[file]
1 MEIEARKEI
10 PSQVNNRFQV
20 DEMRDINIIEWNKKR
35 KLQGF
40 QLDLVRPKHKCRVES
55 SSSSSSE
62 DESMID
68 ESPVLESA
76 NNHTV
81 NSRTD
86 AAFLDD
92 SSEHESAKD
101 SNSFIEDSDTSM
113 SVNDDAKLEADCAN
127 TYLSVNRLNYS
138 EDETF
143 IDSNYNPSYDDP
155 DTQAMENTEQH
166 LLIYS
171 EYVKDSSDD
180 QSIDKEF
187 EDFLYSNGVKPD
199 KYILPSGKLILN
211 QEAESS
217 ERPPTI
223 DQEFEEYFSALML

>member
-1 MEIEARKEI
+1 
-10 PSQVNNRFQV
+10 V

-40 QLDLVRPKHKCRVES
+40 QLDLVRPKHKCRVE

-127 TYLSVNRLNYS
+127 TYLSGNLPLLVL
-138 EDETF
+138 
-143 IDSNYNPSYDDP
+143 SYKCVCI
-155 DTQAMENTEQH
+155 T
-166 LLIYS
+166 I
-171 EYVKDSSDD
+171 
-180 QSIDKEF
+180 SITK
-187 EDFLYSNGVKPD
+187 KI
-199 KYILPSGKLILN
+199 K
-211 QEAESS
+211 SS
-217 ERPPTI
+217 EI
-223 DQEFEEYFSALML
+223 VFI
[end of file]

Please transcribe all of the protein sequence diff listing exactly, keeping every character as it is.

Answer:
1 MEIEARKEI
10 PSQVNNRFQV
20 DEMRDINIIEWNKKR
35 KLQGF
40 QLDLVRPKHKCRVES
55 SSSSSSE
62 DESMID
68 ESPVLESA
76 NNHTV
81 NSRTD
86 AAFLDD
92 SSEHESAKD
101 SNSFIEDSDTSM
113 SVNDDAKLEADCAN
127 TYLSVNRLNYS
138 EDETF
143 IDSNYNPSYDDP
155 DTQAMENTEQH
166 LLIYS
171 EYVKDSSDD
180 QSIDKEF
187 EDFLYSNGVKPD
199 KYILPSGKLILN
211 QEAESS
217 ERPPTI
223 DQEFEEYFSALML

>member
-1 MEIEARKEI
+1 
-10 PSQVNNRFQV
+10 V

-40 QLDLVRPKHKCRVES
+40 QLDLVRPKHKCRVE

-127 TYLSVNRLNYS
+127 TYLSGNLPLLVL
-138 EDETF
+138 
-143 IDSNYNPSYDDP
+143 SYKCVCI
-155 DTQAMENTEQH
+155 T
-166 LLIYS
+166 I
-171 EYVKDSSDD
+171 
-180 QSIDKEF
+180 SITK
-187 EDFLYSNGVKPD
+187 KI
-199 KYILPSGKLILN
+199 K
-211 QEAESS
+211 SS
-217 ERPPTI
+217 EI
-223 DQEFEEYFSALML
+223 VFI